Rant: It’s time to get com­fort­able with of­fice-ap­pro­pri­ate yoga pants

Ath­leisure com­pa­nies are vy­ing to nor­mal­ize leg­gings in the of­fice By Kim Bhasin and Re­becca Green­field

Bloomberg Businessweek (Asia) - - CONTENTS -

Even in ca­sual work­places, can peo­ple wear leg­gings? “Prob­a­bly not,” says Vic­to­ria Gu­tier­rez, a 31-year-old man­age­ment con­sul­tant in At­lanta. She’s largely right. Only 36 per­cent of em­ploy­ers sur­veyed in a 2015 So­ci­ety of Hu­man Re­source Man­age­ment re­port al­low work­ers to go ca­sual more than once a week. And of­fices that per­mit re­laxed dress of­ten barely tol­er­ate jeans. Leg­gings? You’re loopy from star­ing at your mon­i­tor too long.

But if you want to be on the right side of his­tory, this is the time to ac­cept that leg­gings—and their par­ent cloth­ing cat­e­gory, ath­leisure—are hit­ting a hot desk near you. Not just ac­cept—cel­e­brate. Al­ready, brands such as Lu­l­ule­mon Ath­let­ica, Nike, and Ath­leta sell work­out at­tire trendy enough to tran­si­tion from SoulCy­cle to Juice Gen­er­a­tion to wher­ever you’re meet­ing friends to con­tinue drink­ing your din­ner. Now a hand­ful of com­pa­nies want to make you as com­fort­able as you are stylish from 9 to 5.

Out­door Voices sells per­for­mance gear in the same muted pal­ette of black and navy you’re al­ready buy­ing for the of­fice. (It will cost the same, too.) Worn to­gether, its stretch crepe jog­gers and merino wool long-sleeve T-shirts and sweaters look more el­e­gant than the blue jeans and fash­ion sneak­ers that dom­i­nate some work­places to­day. On its web­site, the com­pany rec­om­mends stress-re­liev­ing stretches you can do dur­ing a con­fer­ence call or around the wa­ter cooler. Se­ri­ously, though: If our bosses are al­ready pay­ing for us to do yoga in the of­fice as a perk to keep us there, why shouldn’t we dress as if we’re ready to do it any­time, any­where?

An­other seller, on­line shop Car­bon38, of­fers a guide for wear­ing ath­leisure at work. Car­bon38 em­ploy­ees pose in their typ­i­cal work wear, out­fits such as an all-black, snug neo­prene dress with a match­ing jacket that has mesh sleeves. “A prep-in­spired top paired with a cool, printed pair of span­dex is my go-to look,” says one, out­fit­ted in Car­bon38’s $130 Polo­nium leg­gings, which fea­ture a gloomy sea printed on a poly-Ly­cra blend. “Ac­tive wear is def­i­nitely work-ap­pro­pri­ate,” says Caro­line Go­go­lak, co-founder and pres­i­dent.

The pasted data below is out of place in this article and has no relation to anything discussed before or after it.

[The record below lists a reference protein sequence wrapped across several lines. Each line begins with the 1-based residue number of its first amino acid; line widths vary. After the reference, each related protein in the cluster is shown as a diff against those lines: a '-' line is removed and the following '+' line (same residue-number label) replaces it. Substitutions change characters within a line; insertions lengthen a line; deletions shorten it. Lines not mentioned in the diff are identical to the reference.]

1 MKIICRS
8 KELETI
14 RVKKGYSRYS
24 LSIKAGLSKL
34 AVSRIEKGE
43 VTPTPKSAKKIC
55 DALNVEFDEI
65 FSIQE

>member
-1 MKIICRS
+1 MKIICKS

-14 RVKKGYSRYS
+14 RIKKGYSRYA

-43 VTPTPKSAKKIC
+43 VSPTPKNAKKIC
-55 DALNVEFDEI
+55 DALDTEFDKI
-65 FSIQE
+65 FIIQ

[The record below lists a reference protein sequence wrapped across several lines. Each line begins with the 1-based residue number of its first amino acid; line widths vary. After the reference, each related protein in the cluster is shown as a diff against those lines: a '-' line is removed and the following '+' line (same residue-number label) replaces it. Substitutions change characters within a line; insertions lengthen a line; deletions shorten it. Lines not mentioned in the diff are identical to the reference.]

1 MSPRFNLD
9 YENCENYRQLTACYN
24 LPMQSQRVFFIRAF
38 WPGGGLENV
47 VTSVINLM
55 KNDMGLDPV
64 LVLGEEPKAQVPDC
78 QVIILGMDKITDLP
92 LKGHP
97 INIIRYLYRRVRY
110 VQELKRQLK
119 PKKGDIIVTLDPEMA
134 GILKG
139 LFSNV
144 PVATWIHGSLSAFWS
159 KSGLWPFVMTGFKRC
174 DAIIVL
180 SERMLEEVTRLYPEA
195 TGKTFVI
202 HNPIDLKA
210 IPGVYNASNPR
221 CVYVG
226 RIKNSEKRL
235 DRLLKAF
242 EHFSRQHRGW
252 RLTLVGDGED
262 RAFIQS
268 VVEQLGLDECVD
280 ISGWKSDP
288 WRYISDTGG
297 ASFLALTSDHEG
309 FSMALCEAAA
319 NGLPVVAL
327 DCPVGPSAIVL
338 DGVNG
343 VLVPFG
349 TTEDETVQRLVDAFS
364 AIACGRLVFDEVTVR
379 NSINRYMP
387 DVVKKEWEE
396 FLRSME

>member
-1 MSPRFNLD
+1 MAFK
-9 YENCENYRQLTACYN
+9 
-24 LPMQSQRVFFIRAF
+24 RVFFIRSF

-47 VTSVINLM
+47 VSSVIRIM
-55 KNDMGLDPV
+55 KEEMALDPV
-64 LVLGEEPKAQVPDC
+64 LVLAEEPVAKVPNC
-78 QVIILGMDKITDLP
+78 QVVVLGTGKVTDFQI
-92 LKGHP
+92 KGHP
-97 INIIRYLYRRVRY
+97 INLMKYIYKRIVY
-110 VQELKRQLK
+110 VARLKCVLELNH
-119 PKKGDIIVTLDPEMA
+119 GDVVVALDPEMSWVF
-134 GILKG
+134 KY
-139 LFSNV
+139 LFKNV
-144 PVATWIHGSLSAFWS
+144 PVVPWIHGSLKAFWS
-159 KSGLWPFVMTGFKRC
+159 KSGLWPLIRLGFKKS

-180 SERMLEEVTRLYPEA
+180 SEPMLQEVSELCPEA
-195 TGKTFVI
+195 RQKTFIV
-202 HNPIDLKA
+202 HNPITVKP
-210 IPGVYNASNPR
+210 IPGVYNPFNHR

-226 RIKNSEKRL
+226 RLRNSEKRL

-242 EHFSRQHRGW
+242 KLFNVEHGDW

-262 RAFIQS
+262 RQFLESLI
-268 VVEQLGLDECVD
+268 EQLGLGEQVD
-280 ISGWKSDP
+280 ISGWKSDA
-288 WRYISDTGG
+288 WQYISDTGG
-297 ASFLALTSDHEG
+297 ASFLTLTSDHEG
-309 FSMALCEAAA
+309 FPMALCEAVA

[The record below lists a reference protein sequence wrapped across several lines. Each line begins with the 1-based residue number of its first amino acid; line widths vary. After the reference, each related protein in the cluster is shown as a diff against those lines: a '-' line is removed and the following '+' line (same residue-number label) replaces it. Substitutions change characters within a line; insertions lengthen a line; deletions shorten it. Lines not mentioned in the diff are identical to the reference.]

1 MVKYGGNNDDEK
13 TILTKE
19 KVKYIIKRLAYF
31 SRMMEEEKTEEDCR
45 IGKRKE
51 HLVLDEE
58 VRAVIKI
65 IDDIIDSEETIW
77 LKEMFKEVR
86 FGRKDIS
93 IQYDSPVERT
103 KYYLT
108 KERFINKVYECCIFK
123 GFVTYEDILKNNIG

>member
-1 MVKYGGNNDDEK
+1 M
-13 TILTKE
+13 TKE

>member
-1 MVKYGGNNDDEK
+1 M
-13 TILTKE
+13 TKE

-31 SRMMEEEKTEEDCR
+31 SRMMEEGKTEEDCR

Of course, the co-founder and pres­i­dent of an ac­tive-wear com­pany is go­ing to say that. The sec­tor’s week­end dom­i­nance hasn’t been enough to main­tain its growth; sales have fallen 6 per­cent since the be­gin­ning of 2015, ac­cord­ing to Sport­sOneSource, a data re­search firm. But that doesn’t make Go­go­lak wrong—brands have long spear­headed shifts in work­place fash­ion. This might be a painful mem­ory, but in the 1990s, Dockers khakis be­came part of the busi­ness-ca­sual uni­form for men be­cause of a mar­ket­ing cam­paign by par­ent com­pany Levi’s. Levi’s even cre­ated A Guide to Ca­sual Busi­ness

Wear to pro­mote looks that all hap­pened to in­cor­po­rate Dockers. It was mailed to 25,000 HR man­agers. There were sem­i­nars, fash­ion shows, and a toll-free num­ber for any­one with ques­tions.

Pro­fes­sion­als have busy lives, and it should be eas­ier to tran­si­tion from work to play. How sad is it that a Nielsen sur­vey found in 2016 that 75 per­cent of work­ing women change into less op­pres­sive cloth­ing when they get home? “With­out leg­gings, women are ba­si­cally stuck with work slacks, which are not ac­tu­ally things women wear any place but work and are pretty much uni­ver­sally un­flat­ter­ing and un­com­fort­able,” says El­iz­a­beth Cof­fin-Kar­lin, 27, a school ad­viser in San Fran­cisco. So if ath­leisure in the of­fice of­fends your sense of pro­pri­ety, get into a shavasana pose and take some deep breaths. Ev­ery­thing’s go­ing to be OK. <BW>

Ja­son Me­jias, 33, is an aeri­al­ist, acrobat, and cabaret per­former

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